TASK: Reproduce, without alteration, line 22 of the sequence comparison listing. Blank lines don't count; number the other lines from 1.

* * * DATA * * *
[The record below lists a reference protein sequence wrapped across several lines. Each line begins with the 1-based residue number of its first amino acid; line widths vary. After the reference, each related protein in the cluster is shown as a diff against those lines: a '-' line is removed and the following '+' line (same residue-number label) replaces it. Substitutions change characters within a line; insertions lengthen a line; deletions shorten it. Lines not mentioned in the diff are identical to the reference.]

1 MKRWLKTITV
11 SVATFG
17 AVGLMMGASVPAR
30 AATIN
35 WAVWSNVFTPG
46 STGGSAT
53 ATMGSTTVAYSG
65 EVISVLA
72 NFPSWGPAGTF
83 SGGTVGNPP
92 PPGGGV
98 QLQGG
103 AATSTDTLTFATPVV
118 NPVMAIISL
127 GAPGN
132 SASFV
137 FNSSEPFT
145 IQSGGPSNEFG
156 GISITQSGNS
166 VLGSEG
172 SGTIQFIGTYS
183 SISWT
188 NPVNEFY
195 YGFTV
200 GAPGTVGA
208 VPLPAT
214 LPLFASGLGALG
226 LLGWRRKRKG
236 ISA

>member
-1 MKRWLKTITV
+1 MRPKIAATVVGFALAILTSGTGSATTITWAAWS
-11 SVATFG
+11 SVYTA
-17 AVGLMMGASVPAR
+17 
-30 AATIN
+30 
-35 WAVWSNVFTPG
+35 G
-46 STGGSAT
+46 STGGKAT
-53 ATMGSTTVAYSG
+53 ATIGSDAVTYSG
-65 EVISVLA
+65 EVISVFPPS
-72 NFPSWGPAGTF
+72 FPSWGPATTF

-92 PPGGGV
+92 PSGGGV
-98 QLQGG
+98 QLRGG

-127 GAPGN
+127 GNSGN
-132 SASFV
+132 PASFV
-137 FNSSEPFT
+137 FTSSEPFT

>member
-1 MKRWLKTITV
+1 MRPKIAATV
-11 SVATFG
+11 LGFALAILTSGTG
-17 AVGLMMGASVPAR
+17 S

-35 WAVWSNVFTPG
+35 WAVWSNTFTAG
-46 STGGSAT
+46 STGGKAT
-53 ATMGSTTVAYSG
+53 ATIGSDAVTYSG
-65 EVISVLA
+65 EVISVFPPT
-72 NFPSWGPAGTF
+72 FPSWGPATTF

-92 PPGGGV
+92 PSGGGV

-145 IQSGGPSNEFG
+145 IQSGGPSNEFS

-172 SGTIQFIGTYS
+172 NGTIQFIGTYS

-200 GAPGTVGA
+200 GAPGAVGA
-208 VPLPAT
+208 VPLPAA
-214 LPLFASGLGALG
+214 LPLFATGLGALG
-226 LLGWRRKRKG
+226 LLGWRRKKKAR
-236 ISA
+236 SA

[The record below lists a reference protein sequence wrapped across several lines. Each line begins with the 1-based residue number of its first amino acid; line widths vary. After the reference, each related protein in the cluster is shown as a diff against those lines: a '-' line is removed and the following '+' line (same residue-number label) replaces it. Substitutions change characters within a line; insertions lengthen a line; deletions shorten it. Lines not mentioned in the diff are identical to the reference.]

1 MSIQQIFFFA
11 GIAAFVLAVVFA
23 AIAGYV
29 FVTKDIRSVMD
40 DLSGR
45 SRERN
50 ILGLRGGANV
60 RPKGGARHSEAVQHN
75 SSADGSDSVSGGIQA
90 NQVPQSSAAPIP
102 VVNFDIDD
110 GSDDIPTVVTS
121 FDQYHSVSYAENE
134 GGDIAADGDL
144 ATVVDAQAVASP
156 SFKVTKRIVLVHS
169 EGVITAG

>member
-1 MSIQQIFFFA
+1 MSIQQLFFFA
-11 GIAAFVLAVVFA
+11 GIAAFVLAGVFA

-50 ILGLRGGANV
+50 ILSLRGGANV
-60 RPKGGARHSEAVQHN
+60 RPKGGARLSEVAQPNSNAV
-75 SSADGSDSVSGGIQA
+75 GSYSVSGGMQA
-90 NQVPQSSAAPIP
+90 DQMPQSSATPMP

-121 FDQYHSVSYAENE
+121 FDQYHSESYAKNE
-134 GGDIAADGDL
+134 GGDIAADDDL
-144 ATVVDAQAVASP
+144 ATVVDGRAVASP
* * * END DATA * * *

172 SGTIQFIGTYS